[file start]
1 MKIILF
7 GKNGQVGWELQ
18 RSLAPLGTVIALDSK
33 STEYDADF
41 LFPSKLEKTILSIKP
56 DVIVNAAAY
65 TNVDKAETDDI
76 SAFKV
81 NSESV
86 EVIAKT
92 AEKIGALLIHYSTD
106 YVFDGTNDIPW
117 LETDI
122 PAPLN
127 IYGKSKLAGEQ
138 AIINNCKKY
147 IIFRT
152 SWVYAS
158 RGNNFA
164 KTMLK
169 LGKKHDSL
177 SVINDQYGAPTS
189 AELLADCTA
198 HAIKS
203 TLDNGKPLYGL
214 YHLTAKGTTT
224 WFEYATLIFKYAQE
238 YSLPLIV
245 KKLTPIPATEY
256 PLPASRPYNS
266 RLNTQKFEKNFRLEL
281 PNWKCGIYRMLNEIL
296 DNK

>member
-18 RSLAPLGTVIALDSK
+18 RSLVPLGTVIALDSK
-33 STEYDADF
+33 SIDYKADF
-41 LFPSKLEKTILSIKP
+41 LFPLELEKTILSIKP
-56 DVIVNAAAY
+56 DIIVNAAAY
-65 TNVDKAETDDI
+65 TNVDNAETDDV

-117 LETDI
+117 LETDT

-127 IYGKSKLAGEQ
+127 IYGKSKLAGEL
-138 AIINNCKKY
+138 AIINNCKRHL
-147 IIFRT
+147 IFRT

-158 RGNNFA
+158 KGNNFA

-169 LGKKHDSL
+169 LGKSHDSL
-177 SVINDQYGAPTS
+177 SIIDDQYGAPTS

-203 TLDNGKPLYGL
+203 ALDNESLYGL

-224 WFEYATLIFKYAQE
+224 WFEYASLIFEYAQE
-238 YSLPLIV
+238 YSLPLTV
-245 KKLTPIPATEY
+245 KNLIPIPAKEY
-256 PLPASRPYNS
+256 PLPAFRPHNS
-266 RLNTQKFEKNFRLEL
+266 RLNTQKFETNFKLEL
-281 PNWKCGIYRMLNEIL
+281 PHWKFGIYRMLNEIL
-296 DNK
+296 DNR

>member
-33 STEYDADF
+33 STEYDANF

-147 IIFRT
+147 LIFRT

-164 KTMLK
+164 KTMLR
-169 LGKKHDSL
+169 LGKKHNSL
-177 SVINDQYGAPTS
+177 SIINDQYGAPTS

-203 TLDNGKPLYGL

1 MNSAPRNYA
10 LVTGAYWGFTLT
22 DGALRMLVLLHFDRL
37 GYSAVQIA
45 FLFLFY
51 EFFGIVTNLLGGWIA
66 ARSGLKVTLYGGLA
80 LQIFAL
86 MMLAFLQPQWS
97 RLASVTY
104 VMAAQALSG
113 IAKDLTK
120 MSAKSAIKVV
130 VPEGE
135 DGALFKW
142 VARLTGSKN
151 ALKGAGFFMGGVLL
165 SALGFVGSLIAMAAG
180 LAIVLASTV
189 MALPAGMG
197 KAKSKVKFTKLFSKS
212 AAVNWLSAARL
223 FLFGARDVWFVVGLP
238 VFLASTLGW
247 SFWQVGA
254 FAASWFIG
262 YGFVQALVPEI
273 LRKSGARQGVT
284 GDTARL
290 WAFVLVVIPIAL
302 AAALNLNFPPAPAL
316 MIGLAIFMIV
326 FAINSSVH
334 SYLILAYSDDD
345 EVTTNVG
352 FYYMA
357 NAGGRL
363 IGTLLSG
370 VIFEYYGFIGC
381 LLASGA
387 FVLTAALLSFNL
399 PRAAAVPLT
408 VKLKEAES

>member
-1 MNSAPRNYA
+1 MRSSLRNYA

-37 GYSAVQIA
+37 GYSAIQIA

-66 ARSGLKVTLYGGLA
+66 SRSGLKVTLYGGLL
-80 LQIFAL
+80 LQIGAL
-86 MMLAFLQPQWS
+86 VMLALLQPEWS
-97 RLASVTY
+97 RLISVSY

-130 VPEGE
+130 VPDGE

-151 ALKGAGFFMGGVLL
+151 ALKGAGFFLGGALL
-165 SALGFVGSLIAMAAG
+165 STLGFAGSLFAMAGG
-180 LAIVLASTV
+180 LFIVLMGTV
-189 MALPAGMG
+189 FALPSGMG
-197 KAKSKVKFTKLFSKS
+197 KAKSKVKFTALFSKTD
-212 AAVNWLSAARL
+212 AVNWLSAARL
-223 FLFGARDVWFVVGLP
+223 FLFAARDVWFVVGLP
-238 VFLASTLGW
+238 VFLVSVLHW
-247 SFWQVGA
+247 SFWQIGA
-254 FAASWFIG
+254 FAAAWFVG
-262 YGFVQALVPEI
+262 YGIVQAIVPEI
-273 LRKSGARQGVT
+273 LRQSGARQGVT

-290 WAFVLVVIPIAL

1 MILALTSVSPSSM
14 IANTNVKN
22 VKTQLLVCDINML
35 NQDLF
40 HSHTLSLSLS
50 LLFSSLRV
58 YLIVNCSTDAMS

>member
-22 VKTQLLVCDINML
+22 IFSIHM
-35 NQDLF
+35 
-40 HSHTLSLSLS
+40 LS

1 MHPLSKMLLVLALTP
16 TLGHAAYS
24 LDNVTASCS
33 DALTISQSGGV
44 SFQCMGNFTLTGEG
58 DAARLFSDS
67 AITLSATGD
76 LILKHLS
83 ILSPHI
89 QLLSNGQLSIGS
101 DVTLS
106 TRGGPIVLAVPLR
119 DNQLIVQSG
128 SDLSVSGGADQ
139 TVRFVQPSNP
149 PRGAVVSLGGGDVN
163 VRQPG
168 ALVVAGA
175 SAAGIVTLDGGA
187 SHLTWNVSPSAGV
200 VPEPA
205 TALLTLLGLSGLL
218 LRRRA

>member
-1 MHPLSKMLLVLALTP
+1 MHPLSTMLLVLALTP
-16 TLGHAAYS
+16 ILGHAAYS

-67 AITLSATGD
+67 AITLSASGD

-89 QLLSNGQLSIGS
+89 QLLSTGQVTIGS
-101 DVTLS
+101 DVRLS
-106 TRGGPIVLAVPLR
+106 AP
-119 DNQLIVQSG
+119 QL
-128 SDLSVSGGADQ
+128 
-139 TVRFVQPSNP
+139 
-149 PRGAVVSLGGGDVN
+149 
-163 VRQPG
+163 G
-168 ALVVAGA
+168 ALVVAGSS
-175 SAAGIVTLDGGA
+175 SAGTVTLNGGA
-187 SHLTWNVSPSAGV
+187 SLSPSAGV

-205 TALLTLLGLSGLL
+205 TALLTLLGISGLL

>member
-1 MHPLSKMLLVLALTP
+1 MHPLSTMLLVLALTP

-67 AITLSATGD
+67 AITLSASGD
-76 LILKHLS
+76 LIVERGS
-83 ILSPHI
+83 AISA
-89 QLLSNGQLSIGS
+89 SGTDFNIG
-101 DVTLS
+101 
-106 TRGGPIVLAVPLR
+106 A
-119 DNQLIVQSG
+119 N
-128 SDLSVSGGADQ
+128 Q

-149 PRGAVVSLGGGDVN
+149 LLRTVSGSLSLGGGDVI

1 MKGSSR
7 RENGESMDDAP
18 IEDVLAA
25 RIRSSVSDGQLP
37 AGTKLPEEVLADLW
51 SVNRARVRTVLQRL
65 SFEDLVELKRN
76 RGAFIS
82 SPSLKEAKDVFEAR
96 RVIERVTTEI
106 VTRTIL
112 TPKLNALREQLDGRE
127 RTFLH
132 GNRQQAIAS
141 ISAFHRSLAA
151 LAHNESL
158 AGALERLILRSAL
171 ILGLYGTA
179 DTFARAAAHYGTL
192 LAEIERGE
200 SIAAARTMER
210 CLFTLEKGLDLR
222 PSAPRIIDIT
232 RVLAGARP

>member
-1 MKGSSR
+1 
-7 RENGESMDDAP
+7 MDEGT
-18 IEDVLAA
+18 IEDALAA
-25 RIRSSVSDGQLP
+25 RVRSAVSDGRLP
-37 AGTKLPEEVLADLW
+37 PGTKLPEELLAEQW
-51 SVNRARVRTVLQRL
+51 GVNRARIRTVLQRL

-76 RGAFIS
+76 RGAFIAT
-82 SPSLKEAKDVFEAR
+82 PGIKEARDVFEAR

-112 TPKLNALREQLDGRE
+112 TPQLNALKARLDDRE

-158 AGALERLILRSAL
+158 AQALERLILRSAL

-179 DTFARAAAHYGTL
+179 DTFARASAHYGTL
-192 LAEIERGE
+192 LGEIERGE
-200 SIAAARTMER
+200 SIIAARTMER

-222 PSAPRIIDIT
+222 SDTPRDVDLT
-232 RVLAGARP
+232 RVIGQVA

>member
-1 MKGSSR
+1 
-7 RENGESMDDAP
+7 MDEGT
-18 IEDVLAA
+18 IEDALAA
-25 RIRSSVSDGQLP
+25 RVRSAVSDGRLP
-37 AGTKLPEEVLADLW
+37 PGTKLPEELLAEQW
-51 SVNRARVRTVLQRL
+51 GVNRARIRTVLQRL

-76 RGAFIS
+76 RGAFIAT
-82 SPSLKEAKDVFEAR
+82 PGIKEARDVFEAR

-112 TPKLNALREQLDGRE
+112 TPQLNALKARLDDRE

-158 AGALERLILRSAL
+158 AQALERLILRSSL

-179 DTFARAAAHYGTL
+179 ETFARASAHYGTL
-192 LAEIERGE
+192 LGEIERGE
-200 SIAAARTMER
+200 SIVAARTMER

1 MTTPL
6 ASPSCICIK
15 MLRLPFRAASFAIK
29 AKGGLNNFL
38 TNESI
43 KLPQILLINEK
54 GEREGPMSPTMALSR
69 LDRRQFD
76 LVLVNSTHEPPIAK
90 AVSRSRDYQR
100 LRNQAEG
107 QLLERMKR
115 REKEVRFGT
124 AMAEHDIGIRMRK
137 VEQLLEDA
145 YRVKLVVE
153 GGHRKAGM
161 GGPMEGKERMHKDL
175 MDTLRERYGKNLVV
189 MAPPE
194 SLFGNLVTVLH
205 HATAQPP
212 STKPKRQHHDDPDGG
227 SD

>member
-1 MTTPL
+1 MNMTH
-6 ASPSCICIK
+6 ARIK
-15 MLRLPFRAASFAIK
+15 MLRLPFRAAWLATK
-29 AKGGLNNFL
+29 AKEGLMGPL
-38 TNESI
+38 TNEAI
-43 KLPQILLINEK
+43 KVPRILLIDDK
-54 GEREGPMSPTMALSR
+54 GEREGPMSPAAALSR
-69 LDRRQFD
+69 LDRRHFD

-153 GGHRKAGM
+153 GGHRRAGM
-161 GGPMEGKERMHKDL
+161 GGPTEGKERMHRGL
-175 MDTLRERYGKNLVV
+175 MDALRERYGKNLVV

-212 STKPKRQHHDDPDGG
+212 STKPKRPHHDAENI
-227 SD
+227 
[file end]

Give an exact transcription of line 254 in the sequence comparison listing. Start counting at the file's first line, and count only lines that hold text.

+119 N